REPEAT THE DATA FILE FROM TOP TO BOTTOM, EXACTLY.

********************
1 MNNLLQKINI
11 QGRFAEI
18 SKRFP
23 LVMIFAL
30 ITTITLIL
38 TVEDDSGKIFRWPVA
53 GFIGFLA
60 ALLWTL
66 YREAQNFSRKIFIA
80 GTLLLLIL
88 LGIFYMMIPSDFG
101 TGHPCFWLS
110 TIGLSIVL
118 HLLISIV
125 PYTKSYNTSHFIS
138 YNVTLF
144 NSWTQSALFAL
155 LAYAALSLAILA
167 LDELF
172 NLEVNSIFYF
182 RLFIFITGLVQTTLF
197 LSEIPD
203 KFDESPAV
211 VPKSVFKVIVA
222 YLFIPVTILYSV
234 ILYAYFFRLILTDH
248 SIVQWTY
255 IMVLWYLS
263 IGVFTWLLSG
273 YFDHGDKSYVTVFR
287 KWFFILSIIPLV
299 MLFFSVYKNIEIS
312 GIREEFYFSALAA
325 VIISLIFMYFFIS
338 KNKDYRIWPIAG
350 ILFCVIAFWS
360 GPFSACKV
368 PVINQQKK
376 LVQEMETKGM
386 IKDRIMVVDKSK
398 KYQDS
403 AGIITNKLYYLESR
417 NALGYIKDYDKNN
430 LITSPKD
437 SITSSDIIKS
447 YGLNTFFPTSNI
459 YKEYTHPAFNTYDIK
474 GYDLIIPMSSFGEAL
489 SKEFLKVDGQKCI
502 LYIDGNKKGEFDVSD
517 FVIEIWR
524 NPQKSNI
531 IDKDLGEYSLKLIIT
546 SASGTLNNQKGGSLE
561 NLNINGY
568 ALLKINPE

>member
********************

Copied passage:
1 MNNLLQKINI
11 QGRFAEI
18 SKRFP
23 LVMIFAL
30 ITTITLIL
38 TVEDDSGKIFRWPVA
53 GFIGFLA
60 ALLWTL
66 YREAQNFSRKIFIA
80 GTLLLLIL
88 LGIFYMMIPSDFG
101 TGHPCFWLS
110 TIGLSIVL
118 HLLISIV
125 PYTKSYNTSHFIS
138 YNVTLF
144 NSWTQSALFAL
155 LAYAALSLAILA
167 LDELF
172 NLEVNSIFYF
182 RLFIFITGLVQTTLF
197 LSEIPD
203 KFDESPAV
211 VPKSVFKVIVA
222 YLFIPVTILYSV
234 ILYAYFFRLILTDH
248 SIVQWTY
255 IMVLWYLS
263 IGVFTWLLSG
273 YFDHGDKSYVTVFR
287 KWFFILSIIPLV
299 MLFFSVYKNIEIS
312 GIREEFYFSALAA
325 VIISLIFMYFFIS
338 KNKDYRIWPIAG
350 ILFCVIAFWS
360 GPFSACKV
368 PVINQQKK
376 LVQEMETKGM
386 IKDRIMVVDKSK
398 KYQDS
403 AGIITNKLYYLESR
417 NALGYIKDYDKNN
430 LITSPKD
437 SITSSDIIKS
447 YGLNTFFPTSNI
459 YKEYTHPAFNTYDIK
474 GYDLIIPMSSFGEAL
489 SKEFLKVDGQKCI
502 LYIDGNKKGEFDVSD
517 FVIEIWR
524 NPQKSNI
531 IDKDLGEYSLKLIIT
546 SASGTLNNQKGGSLE
561 NLNINGY
568 ALLKINPE

>member